AFTER THE discovery of fox blood at Old Beach in May there was limited follow up activities by the Fox Taskforce and despite nearly a week of media, no additional evidence linking the spot of blood to an actual fox in the neighbourhood was found.

Last Tuesday a fresh, still warm fox carcass with injuries consistent with being run over by a car tyre was found in the Midlands. Two farmers phoned the Fox hotline on their mobile phone. Wildlife Management Manager, Gary Davies and Consultant Biologist to the FFTF, Nick Mooney arrived very shortly after their phone call.

The earliest photographic record (phone camera) of the dead fox is 9.30am and the animal was very fresh. Two and half days later a male person contacted DPIW claiming that he had knocked down this fox.

DPIW put out a press release late on Thursday stating the person claiming to have hit the animal stopped his vehicle, confirmed it was a fox but didn’t report it because he feared ridicule and cynicism. His identity remains anonymous.

Why are the critical Tasmanian fox incidents associated with anonymity of the primary sources?

The State Government’s line is that they fear intimidation, ridicule and speculation.

A recurring theme

This has been a recurring pattern. No person came forward claiming responsibility for hitting a fox on the highway at Burnie (October 2003); even the person that found & collected it would not go public.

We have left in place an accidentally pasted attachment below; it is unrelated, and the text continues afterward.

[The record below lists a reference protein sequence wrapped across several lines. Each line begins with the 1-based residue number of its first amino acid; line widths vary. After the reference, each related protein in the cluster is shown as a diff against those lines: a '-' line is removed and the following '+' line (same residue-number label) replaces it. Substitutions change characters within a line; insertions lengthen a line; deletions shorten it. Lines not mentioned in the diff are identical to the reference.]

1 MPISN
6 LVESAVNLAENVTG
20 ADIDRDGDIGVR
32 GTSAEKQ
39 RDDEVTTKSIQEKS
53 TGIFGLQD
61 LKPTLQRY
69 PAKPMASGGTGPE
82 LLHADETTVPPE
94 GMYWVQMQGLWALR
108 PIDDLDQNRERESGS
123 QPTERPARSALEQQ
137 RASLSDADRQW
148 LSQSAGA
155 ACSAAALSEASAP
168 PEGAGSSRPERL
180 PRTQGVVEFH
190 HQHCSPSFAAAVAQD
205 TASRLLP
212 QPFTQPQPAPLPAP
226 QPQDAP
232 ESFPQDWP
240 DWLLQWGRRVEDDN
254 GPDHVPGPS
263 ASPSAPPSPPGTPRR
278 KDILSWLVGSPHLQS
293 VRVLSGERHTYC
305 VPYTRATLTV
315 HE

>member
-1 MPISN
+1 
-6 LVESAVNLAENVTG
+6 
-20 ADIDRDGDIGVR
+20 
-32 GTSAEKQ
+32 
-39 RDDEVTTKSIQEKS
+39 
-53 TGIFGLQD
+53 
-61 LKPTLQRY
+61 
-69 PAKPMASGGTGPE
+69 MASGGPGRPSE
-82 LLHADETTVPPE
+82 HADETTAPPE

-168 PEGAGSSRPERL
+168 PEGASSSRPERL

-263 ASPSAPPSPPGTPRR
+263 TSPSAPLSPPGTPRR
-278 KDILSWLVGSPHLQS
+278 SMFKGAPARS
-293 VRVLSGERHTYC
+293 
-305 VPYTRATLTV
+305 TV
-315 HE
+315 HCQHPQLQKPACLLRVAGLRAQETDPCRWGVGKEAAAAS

Then there was the Canberra cyclist who saw — but did not report — a freshly dead fox on Christmas day 2005 on side of the Bass Highway at Lillico.

She has also remained anonymous.

Another person posted an article on Tasmanian Times under the pseudonym ‘Raspberry’; he stated that he and his wife also saw a dead ‘foxy-looking puppy’ by the highway at Lillico a week earlier than the interstate cyclist. When the fox was finally reported in early February 2006 (during the State election) the Taskforce confirmed that the dry squashed remains were those of a young fox. 

A search of the Lillico site — that included a penguin rookery and farmland — and the collection of many carnivore scats (faeces) failed to uncover additional evidence that foxes existed in this area.

In October 2003 the dead fox in Burnie was paraded as the clear proof that there were foxes in Tasmania but the fox-dog and handler were not brought onto the scene until far too late to recover any additional information. The Bass Strait ferry freight facility — the site where a fox escaped off a ferry in 1998 — was less than a kilometre away.

Now the Conara site is the latest incident deserving on-the-ground investigations using all effective resources to get the definite corroboration needed to link this fox find with the environment in which it was found.

Fox hoaxing has plagued this program from its inception, the recent fox review panel concedes this. The detection of fox hotspots is one thing; the failure to use all the effective tools and resources available to confirm and genuinely capitalise on these incidents is inexplicable.

Read more: David Obendorf

David Obendorf

Why are the critical Tasmanian fox incidents associated with anonymity of the primary sources? The State Government’s line is that they fear intimidation, ridicule and speculation. This has been a recurring pattern.